I often meet with clients who want to kill two birds with one stone; reduce customer service costs, whilst also increasing customer satisfaction. Many technology-centric CRM programs of the past did not share these aims. They attempted to design solutions inside-out from the company’s perspective, rather than from the customer’s perspective. In many cases these programs tried to control the customer; for example defining the channels that the organisation made available for customer service requests. In a drive to reduce customer service costs, expensive human interactions were blocked from the customer by customer service numbers hidden away on a little known web page, multi-level IVRs, voice self-service solutions, chat-bots and lists of online FAQs. In the main these solutions were designed to benefit the company, keeping customers away from call centre agents and therefore reducing costs but not necessarily improving customer satisfaction.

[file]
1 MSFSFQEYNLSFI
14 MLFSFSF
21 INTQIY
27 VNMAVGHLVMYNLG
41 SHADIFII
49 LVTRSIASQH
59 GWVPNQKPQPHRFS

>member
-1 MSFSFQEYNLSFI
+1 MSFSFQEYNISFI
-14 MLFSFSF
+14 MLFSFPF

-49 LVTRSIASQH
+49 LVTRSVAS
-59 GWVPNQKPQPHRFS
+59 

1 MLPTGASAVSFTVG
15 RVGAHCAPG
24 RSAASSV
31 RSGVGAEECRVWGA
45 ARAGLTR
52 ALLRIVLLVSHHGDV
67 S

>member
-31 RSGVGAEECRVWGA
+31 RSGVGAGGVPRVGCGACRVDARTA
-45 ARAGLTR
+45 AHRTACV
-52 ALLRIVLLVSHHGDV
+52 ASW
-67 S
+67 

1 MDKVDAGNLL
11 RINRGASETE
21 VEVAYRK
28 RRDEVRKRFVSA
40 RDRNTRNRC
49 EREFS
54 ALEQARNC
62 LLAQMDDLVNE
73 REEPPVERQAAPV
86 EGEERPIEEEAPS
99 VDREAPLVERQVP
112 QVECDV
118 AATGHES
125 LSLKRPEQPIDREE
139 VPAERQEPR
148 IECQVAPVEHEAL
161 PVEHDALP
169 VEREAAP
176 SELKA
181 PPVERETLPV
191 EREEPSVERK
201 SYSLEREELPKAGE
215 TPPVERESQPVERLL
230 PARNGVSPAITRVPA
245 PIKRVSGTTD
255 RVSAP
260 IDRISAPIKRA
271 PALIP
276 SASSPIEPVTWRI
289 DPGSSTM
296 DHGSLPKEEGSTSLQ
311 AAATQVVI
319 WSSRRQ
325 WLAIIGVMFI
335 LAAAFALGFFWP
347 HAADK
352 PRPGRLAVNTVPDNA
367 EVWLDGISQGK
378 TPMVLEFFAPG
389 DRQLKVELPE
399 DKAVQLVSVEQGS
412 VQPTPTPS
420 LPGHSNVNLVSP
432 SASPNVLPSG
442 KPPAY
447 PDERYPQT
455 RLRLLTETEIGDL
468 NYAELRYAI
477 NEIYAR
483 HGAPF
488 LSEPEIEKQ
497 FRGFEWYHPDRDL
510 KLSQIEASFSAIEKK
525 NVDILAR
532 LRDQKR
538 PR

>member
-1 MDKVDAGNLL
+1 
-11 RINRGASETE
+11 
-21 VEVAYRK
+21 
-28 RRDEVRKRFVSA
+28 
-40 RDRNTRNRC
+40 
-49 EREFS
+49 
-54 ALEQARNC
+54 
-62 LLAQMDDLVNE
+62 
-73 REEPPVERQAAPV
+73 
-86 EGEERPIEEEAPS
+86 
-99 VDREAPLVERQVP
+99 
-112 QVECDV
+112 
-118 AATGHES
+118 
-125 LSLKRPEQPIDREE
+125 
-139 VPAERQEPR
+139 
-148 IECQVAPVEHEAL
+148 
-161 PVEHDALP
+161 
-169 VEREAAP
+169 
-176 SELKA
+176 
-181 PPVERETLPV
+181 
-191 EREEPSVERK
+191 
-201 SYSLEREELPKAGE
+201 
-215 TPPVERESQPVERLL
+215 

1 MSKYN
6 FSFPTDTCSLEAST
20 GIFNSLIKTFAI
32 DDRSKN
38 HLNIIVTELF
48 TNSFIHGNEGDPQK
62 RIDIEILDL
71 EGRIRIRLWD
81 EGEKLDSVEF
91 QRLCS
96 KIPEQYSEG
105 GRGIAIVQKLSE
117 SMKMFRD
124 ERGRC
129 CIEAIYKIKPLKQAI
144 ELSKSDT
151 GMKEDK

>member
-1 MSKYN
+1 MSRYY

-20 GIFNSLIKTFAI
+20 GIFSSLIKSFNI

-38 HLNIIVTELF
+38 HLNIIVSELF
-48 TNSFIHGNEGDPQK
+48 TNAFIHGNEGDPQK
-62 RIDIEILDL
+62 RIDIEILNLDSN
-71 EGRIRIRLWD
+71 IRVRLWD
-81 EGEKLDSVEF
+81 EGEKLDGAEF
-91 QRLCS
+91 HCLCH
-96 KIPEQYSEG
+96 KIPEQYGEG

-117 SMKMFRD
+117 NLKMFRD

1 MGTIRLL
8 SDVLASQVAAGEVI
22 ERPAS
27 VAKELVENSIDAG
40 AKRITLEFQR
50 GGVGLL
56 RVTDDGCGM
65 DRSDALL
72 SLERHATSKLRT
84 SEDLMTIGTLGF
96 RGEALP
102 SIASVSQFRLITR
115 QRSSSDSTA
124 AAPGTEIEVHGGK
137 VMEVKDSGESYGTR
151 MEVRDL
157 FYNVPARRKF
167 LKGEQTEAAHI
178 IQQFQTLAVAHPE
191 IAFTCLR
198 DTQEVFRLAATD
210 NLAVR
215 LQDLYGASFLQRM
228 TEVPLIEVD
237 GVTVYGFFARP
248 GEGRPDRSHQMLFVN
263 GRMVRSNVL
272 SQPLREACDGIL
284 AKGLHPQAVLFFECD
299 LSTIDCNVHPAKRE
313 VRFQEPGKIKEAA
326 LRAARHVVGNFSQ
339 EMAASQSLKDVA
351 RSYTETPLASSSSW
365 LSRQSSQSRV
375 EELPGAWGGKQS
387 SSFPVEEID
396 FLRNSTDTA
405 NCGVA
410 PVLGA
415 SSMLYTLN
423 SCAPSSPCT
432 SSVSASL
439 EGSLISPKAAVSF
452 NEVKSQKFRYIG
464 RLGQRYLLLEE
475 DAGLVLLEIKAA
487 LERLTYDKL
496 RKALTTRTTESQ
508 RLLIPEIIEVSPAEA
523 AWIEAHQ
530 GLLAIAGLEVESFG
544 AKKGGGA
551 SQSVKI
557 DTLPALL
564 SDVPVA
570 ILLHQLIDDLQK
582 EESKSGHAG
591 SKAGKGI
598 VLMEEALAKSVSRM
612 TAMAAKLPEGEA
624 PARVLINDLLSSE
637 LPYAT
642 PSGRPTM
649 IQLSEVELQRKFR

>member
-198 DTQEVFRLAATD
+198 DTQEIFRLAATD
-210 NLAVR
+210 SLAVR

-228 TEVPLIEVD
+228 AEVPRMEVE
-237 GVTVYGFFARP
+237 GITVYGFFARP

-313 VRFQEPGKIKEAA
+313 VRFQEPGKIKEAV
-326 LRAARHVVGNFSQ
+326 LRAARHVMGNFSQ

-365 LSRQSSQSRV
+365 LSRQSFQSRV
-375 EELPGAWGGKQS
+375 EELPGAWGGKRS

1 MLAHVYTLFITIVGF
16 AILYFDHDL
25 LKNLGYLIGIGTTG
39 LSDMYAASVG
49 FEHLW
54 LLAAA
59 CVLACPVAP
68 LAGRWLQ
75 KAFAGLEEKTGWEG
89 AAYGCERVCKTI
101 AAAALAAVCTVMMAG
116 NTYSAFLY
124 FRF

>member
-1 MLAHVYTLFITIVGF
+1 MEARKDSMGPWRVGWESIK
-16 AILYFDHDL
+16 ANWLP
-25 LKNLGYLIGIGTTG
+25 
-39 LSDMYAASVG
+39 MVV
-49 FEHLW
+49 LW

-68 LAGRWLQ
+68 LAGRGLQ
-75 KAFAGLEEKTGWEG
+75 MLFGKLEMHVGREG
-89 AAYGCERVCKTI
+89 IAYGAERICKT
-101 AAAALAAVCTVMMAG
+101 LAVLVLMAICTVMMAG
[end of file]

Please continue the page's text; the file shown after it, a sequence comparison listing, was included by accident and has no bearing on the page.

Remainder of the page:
Service dominant logic aims to broaden the traditional goods-dominant logic, placing service provision rather than goods as the basis for economic exchange. With a service dominant mindset the customer is always a co-creator of value therefore we design from the customer’s perspective recognising that value is created through usage not at the point of transaction. With a service dominant mindset the tactics above are far more likely to be able to deliver the dual aims of reduced service costs and increased customer satisfaction.